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Tata Steel Chess: Nepo joins Anand and Carlsen at the top

by Aditya Pai - 23/01/2019

The fourth round of Tata Steel Chess (Masters) saw Ian Nepomniachtchi seize his opportunity to join Magnus Carlsen and Viswanathan Anand in the lead as the two were held to modest draws. In a Petroff Defence game, Nepomniachtchi made the most of his extra space and managed to bring down the ultra-solid Vidit Gujrathi. In another fascinating endgame, Vladimir Fedoseev outsmarted Teimur Radjabov to pocked the full point after an 84 move marathon. In the Challengers', Maksim Chigaev kept his half point lead over the field with a draw against Andrey Esipenko. R Praggnanandhaa, in the meanwhile, managed to hold ground against the top seed of the tournament, GM Anton Korobov.  

Round 9

With just four more rounds to go, Magnus Carlsen and Viswanathan Anand have been joined by a third co-leader in the Masters’ leg of Tata Steel Chess 2019. After the battles of the ninth round had concluded, Ian Nepomniachtchi, who had defeated the Indian number three, GM Vidit Gujrathi, had made his way to the top of the leaderboard while Carlsen and Anand were held to draws.


‘Nepo’ had the white pieces in his ninth round game against Vidit Gujrathi. Against 1.e4, the latter opted for the solid Petroff Defence. While the opening Vidit’s playing style, it is not usual for him to play the Petroff – the Caro Kann, the Spanish or the Sicilian is more of his stuff.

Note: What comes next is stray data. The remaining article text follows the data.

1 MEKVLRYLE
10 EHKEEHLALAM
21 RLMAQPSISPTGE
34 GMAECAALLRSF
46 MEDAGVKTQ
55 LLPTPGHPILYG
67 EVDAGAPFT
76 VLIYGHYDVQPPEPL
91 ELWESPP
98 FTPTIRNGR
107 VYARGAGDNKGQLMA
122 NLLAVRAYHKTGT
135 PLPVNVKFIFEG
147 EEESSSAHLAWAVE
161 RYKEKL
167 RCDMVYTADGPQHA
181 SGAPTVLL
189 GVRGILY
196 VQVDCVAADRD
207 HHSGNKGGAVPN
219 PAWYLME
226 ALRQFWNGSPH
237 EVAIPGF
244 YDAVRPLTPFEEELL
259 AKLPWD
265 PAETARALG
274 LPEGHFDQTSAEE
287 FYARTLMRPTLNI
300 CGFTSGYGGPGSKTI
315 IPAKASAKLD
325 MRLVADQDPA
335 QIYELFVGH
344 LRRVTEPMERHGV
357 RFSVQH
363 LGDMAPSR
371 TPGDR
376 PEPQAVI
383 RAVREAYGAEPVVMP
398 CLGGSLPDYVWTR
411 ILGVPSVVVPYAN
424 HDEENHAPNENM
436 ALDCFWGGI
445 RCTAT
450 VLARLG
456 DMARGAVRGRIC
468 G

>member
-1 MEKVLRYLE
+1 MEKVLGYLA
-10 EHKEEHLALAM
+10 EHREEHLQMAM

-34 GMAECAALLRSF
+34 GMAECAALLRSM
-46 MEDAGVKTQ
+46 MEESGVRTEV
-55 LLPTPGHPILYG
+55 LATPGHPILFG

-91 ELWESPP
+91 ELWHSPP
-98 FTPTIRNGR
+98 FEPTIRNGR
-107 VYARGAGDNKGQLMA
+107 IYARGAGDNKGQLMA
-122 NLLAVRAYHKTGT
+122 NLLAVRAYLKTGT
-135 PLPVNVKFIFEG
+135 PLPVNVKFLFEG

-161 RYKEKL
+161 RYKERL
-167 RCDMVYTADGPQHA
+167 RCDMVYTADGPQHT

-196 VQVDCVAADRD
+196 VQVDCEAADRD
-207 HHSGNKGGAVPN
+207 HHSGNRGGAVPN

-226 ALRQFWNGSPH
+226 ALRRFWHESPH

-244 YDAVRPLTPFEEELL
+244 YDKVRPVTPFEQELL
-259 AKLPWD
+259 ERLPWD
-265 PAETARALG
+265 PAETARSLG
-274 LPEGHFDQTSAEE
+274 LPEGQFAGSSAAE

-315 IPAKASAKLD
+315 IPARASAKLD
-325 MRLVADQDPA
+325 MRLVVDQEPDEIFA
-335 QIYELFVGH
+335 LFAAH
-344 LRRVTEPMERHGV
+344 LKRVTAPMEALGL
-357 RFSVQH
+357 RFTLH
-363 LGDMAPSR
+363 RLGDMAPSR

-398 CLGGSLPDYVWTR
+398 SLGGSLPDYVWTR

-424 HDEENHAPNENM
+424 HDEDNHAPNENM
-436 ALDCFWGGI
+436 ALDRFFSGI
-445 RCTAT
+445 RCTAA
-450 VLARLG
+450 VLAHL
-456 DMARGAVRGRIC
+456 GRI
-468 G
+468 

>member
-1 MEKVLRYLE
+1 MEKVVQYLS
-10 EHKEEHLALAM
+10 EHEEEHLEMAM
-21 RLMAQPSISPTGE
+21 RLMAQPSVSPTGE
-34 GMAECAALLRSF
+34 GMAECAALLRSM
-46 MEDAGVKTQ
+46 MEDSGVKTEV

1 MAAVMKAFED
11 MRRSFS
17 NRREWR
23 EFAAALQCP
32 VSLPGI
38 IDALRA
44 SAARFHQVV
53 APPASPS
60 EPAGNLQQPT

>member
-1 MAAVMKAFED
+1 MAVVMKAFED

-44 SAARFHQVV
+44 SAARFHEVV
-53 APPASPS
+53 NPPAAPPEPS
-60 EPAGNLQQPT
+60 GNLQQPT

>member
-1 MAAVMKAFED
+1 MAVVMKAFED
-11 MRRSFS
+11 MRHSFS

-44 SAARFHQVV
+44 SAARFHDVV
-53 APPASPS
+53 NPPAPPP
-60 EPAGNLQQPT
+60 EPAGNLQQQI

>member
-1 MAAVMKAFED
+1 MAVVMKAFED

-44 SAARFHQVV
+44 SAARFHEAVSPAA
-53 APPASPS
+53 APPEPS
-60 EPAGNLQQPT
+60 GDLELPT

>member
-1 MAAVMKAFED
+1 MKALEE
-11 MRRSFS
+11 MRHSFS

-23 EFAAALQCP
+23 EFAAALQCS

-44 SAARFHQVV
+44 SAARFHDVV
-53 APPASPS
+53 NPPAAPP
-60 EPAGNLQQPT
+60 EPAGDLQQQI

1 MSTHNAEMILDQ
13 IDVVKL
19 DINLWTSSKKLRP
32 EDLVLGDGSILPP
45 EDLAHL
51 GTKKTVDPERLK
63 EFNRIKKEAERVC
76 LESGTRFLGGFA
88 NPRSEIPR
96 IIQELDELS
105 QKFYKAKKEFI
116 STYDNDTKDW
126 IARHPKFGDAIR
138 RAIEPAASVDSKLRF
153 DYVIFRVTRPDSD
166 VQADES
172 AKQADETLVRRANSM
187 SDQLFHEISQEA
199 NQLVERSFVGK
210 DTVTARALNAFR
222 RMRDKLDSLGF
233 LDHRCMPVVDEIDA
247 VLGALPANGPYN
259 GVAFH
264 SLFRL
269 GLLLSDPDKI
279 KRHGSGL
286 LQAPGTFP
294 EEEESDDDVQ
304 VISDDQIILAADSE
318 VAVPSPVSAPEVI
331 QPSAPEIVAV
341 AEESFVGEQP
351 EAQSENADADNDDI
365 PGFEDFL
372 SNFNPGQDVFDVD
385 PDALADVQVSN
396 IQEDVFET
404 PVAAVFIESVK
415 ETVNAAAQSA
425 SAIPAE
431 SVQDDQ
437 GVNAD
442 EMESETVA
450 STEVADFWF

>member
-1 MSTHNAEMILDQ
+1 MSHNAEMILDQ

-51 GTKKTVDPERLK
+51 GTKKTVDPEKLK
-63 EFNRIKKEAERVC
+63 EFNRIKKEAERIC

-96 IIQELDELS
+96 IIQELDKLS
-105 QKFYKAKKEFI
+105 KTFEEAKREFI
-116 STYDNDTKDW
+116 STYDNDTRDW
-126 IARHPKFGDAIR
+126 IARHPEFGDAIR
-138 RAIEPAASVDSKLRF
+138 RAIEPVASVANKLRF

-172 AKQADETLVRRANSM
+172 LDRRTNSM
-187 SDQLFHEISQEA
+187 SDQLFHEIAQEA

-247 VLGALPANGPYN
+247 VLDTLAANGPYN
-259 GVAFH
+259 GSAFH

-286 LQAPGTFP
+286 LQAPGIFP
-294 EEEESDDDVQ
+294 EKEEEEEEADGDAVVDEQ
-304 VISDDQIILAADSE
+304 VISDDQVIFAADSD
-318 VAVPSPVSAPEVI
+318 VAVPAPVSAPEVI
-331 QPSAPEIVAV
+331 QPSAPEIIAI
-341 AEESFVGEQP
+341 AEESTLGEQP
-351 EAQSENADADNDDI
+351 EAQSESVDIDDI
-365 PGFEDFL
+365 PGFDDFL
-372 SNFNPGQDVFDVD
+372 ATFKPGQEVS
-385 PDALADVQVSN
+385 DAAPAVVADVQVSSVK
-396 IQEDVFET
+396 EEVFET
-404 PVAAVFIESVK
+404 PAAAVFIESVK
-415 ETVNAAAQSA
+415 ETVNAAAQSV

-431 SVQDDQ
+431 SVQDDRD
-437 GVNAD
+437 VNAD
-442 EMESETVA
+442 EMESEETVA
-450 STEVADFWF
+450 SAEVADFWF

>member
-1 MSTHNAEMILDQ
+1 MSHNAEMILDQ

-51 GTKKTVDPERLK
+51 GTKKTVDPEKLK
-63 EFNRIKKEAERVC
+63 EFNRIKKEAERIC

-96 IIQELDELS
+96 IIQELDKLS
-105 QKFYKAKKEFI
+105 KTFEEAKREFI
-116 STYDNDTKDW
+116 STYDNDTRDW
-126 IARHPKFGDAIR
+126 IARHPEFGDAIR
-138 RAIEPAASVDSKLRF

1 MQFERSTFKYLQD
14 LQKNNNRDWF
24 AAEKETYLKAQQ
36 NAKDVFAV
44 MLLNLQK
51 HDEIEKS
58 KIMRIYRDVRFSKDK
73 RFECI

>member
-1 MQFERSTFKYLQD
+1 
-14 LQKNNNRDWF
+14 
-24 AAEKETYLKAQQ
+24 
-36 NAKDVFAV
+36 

Nepomniachtchi had his own bit of surprise for his Indian opponent as he took a page from Magnus Carlsen’s book and went 4.Nd3 instead of the usual 4.Nf3. Nonetheless, queens were exchanged early on and the game reached an objectively balanced endgame despite all the cat and mouse play in the opening.

Position after 21.b3

White’s space advantage in the position gives him easier play, and more importantly, a clear plan. So, while the position is objectively equal, white’s activity on the queenside makes his play easier. In the diagrammed position, white threatened to generate an attack on the enemy king by doubling his rooks on the 'a' file. Play continued 21…Be8 22.Ra2 Bf6 23.Rd1. White exchanged bishop for knight here and entered an endgame with bishops of opposite colour. But as the game progressed, Nepomniachtchi generated a queenside initiative and managed to gain far advanced outside passed pawn on the wing and took home the full point after 37 moves.

Nepo briefly discussing the game with Vidit | Photo: Alina L'ami
Interview with Ian Nepomniachtchi | Tata Steel Chess

Meanwhile, both of the tournament leaders, Magnus Carlsen and Vishy Anand, were held to modest draws. Both players had the black pieces in the game.


Vishy Anand exchanged queens quite early against Richard Rapport in a closed Catalan. The queenless middlegame that ensued did not look quite inspiring. By move 30, a pair of rooks also went off the board leaving players in an endgame with a rook and bishops of opposite colours apiece. Peace was signed a couple of moves after the first time control.

Anand vs Rapport was closely observed by some top players in the fray | Photo: Alina L'ami